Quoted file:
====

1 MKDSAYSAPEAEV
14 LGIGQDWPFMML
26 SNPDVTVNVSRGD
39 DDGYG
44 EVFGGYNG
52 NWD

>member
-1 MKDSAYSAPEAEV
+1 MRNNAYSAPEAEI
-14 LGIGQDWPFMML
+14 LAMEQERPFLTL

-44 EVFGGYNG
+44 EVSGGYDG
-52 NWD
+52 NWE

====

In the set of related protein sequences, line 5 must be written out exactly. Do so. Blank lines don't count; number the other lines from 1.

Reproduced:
44 EVFGGYNG